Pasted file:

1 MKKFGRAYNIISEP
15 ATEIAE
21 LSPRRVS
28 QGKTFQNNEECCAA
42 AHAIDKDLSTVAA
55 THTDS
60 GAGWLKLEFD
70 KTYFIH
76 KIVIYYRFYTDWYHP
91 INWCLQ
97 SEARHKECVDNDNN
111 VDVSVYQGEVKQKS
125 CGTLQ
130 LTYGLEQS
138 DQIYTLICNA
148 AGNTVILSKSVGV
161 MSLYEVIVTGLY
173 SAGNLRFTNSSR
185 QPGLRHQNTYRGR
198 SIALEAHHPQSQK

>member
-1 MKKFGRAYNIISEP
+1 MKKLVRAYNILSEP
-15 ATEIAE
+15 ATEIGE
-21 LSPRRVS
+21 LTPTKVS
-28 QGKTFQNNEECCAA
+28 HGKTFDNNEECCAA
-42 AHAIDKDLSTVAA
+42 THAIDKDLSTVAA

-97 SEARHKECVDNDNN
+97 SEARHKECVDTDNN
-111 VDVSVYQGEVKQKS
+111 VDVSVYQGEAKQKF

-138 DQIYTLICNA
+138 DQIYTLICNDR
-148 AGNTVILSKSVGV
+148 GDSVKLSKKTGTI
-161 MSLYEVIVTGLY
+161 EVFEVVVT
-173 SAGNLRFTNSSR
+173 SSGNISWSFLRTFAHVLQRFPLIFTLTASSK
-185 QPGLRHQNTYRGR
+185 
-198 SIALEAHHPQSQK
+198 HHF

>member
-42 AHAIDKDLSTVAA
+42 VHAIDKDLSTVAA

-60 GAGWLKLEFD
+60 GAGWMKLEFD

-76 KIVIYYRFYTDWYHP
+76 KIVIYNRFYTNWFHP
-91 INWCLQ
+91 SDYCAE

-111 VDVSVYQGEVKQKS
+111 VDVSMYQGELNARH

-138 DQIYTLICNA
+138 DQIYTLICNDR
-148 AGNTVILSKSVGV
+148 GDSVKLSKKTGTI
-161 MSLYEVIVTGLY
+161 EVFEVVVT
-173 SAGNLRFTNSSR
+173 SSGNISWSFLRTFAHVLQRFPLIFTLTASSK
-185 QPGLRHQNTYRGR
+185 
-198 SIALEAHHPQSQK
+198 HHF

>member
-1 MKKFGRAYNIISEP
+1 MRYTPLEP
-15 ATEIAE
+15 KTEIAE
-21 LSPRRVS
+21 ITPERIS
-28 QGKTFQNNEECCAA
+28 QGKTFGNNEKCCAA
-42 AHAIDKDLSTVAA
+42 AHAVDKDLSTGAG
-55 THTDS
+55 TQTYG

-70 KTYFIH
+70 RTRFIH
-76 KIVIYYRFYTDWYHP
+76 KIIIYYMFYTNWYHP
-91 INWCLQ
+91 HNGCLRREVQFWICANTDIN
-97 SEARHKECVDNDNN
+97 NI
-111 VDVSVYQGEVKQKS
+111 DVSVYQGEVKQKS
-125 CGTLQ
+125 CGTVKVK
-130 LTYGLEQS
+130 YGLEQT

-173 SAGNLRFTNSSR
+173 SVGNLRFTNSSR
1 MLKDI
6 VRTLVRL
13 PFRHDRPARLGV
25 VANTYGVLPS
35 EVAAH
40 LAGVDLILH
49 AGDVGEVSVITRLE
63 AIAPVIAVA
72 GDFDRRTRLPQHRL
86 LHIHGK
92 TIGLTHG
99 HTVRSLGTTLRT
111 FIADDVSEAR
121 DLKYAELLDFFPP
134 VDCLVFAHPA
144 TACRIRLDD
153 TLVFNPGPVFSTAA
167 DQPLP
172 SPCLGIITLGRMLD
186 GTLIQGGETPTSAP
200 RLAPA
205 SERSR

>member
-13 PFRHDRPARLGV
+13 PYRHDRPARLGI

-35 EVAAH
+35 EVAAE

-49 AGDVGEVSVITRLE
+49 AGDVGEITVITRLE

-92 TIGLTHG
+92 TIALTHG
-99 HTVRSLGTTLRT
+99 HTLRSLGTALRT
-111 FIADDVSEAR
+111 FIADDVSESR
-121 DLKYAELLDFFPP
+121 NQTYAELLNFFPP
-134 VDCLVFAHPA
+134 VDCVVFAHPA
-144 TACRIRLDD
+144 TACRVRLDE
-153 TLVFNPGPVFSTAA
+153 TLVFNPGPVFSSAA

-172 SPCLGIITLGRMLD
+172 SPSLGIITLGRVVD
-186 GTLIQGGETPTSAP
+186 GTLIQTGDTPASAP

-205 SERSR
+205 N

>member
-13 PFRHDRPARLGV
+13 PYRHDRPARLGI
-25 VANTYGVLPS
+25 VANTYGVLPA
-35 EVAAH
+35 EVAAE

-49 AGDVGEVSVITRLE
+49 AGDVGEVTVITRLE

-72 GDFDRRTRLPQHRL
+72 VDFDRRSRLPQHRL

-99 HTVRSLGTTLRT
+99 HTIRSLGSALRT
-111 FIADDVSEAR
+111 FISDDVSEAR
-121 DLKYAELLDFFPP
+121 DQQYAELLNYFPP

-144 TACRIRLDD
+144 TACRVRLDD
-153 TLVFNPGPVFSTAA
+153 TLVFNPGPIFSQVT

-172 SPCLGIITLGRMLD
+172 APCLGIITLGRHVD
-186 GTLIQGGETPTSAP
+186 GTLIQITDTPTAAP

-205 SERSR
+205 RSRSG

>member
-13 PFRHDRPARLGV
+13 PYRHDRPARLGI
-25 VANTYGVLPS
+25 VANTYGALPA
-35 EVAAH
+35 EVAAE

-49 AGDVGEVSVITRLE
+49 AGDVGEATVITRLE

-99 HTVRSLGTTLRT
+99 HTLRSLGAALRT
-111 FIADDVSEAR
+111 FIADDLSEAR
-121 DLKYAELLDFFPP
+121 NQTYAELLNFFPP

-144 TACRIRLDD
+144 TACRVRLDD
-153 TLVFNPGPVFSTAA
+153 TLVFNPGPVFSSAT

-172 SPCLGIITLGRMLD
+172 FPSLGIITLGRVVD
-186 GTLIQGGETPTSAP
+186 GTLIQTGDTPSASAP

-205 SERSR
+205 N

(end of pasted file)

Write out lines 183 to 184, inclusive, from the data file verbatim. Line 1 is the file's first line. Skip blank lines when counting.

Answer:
-49 AGDVGEVSVITRLE
+49 AGDVGEATVITRLE